The 2012 FIBA-Asia Champions Cup is NOT YET done

I don’t want to demean the Lebanese capacity to host a FIBA-Asia tournament, but, objectively speaking, things just don’t look very promising.

The Finals of the 2012 FIBA-Asia Champions Cup was supposed to be held this past Monday in the Lebanese capital of Beirut, but a sudden spike in armed conflict in and around the area, as reported by several media outfits, prompted FIBA-Asia Secretary-General Hagop Khajirian to postpone the Finals to a yet unspecified date and place (rumors suggest neutral Doha in Qatar or Dubai in the UAE as possible locations).

This is obviously unfortunate, especially when we consider how the Champions Cup was ALREADY POSTPONED. It was originally supposed to be held a few months earlier, but doubts swirled about Lebanon’s capability to host. This caused the dates of the tourney to be moved to late October. One might also surmise that the volatile situation in the Lebanon-Syria-Jordan corridor may have dissuaded some other teams from joining. Historically, the Champions Cup usually has about 8-10 teams, but only 5 teams joined this year. Only Al-Riyadi from Lebanon and Mahram from Iran were club teams from conventional Asian powerhouses. The other teams (Duhok, ER Falcons, and Belent Asghabat) are from nations that have relatively been, historically, minnows in continental hoops.

Another thing made this particular edition quite strange, is that only three of the six FIBA-Asia subregions were represented. Duhok, Al-Riyadi, and Mahram are all from West Asia. ER Falcons is from East Asia’s Mongolia, while Belent is from Central Asia’s Turkmenistan. The GCC was supposed to be represented by Qatar’s Al-Rayyan and UAE’s Al-Shabab, while SEABA was set to send the Indonesia Warriors and the San Miguel Beermen. South Asia had no clear representative. This is strange because one of the big factors for moving the tournament from June to October was to ensure that qualifying tournaments would have enough time to finish and the qualified teams would have enough time to prepare. Apparently, things fell through for most of the teams and a record-low 5 squads joined this once-prestigious annual event.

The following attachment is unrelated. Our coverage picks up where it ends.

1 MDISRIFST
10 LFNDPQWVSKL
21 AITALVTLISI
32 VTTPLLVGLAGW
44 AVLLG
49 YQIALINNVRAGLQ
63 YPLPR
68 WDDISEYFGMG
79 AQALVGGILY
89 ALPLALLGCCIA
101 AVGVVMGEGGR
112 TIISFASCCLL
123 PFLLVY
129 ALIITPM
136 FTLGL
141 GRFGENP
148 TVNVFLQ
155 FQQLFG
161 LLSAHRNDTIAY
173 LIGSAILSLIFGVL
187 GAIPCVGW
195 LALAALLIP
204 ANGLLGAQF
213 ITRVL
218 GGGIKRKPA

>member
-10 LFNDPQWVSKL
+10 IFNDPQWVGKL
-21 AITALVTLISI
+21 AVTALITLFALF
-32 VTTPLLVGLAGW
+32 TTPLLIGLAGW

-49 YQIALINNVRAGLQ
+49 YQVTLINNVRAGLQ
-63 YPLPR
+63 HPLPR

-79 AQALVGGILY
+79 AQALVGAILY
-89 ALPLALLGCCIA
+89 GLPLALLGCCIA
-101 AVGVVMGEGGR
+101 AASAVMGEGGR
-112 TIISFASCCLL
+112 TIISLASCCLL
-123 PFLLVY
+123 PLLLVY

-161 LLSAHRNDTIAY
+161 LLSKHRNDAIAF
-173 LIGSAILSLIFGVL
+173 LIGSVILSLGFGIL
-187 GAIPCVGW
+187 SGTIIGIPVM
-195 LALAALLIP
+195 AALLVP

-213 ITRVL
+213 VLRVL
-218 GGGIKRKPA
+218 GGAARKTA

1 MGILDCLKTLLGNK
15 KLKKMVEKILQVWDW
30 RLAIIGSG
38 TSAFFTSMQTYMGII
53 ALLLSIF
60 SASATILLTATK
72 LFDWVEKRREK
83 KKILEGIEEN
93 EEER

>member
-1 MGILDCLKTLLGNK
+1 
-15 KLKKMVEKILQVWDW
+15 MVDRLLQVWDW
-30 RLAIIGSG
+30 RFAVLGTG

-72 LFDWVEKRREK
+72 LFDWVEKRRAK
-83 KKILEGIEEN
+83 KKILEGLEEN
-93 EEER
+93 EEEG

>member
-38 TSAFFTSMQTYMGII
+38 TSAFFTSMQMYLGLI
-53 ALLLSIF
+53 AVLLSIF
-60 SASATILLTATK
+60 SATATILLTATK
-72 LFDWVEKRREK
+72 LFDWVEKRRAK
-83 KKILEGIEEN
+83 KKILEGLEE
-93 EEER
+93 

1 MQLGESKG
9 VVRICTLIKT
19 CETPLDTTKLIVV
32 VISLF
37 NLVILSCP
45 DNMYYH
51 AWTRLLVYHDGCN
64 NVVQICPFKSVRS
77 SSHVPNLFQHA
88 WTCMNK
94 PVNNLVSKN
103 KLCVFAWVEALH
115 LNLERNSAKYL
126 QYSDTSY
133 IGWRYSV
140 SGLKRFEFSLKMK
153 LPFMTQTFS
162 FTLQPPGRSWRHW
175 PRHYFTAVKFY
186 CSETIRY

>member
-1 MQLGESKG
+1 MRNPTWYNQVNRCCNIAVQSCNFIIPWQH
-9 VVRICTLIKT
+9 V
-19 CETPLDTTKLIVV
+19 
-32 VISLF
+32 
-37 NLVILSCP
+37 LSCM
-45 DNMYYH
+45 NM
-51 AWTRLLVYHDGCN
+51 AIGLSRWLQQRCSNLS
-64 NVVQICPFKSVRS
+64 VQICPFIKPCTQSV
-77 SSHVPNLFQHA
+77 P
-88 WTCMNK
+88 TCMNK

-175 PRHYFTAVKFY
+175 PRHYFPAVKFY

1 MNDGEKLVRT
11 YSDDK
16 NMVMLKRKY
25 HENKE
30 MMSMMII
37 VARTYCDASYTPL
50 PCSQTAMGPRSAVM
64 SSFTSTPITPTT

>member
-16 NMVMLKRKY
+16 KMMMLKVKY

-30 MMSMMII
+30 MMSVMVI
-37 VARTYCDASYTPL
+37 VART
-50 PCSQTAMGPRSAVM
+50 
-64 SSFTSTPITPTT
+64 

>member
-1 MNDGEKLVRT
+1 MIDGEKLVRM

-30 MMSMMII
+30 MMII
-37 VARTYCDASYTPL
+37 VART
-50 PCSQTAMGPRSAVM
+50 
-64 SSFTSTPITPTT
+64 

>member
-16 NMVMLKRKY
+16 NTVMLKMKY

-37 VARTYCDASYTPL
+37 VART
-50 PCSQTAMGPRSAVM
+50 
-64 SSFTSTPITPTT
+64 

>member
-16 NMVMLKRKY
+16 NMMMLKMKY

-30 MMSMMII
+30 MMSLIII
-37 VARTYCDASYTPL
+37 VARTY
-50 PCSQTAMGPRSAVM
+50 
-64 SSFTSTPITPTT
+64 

I actually concur with Mahram heah coach Mostafa Hashemi in calling out Khajirian. I believe that his decision-making has had a direct effect on so many of the issues and controversies currently hounding FIBA-Asia.

I’m biased, of course, and still very bitter from the fact that FIBA-Asia chose Beirut to host the 2013 FIBA-Asia Men’s Championships instead of Manila. With this recent development and the seemingly continuing decline in the safety situation in that area of Asia, I hope the FIBA-Asia big wigs will reconsider their decision and award the hosting rights to Manila.

Now, while Al-Riyadi and Mahram take an indefinite break, the 3rd-5th places in the 2012 FIBA-Asia Champions Cup have been cemented.

The Duhok club team finally gave Iraq its first FIBA-Asia medal. They beat Belent Asghabat in the bronze medal game, 73-58. 6’1 shooter Jenero Gorgiss led the way for the Iraqis, hitting 6 triples on his way to 26 points, while compatriot and fellow junior NT star Ali Amer Al-Juboori finished with 16 markers. Ali Hatem Hameed, meanwhile, took care of the interior with 12 points, 11 rebounds, and 4 blocks.

Belent’s challenge was spearheaded by its two Uzbek imports, Samender Juginisov and Alexander Kozlov. Juginisov and Kozlov, both leading players of the Uzbekistan NT, paired up for 32 points and 17 rebounds, while Turkmenistan native Toyli Bayriyev netted 17 points to go along with 8 ribbies and 3 steals.

The ER Falcons of Mongolia finished 5th with an 0-4 slate. Their best player of the tournament was Nemekhbayar Battulga, who normed 15.0ppg, 1.8rpg, and 1.8apg.

Ali Al-Juboori is a promising young talent
from Iraq.

Ali Hatem Hameed grabs a rebound against
the Turkmen side.

Igor Mazurov goes up strong against the Iraqis.

Mehdi Kamrani returned to action and played
well for Mahram of Iran.

Namekhbayar Battulga goes up strong against
the Turkmen defense.

Omar El-Turk lets loose a jumper.

Al-Riyadi import Ratko Varda goes
up for a baby hook.

Uzbek national Samender Juginisov
gets an inside stab.

Temujin Ariunbold tries to slam one home.

Game Results can be found here.
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